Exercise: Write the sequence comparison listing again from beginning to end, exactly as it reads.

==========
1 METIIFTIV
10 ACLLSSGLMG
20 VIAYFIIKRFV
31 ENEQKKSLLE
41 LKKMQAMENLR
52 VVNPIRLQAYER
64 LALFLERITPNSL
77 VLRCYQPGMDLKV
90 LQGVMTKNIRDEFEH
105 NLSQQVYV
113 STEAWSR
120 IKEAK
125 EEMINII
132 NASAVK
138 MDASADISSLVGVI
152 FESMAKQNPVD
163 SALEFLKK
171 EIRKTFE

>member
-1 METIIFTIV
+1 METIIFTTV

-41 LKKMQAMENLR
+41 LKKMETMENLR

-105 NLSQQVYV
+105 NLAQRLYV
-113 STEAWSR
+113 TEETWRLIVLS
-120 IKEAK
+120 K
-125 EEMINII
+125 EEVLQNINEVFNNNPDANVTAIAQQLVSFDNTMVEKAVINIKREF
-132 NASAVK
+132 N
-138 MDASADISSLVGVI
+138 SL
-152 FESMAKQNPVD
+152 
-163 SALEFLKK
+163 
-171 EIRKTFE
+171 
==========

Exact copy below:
1 METIIFTIV
10 ACLLSSGLMG
20 VIAYFIIKRFV
31 ENEQKKSLLE
41 LKKMQAMENLR
52 VVNPIRLQAYER
64 LALFLERITPNSL
77 VLRCYQPGMDLKV
90 LQGVMTKNIRDEFEH
105 NLSQQVYV
113 STEAWSR
120 IKEAK
125 EEMINII
132 NASAVK
138 MDASADISSLVGVI
152 FESMAKQNPVD
163 SALEFLKK
171 EIRKTFE

>member
-1 METIIFTIV
+1 METIIFTTV

-41 LKKMQAMENLR
+41 LKKMETMENLR

-105 NLSQQVYV
+105 NLAQRLYV
-113 STEAWSR
+113 TEETWRLIVLS
-120 IKEAK
+120 K
-125 EEMINII
+125 EEVLQNINEVFNNNPDANVTAIAQQLVSFDNTMVEKAVINIKREF
-132 NASAVK
+132 N
-138 MDASADISSLVGVI
+138 SL
-152 FESMAKQNPVD
+152 
-163 SALEFLKK
+163 
-171 EIRKTFE
+171 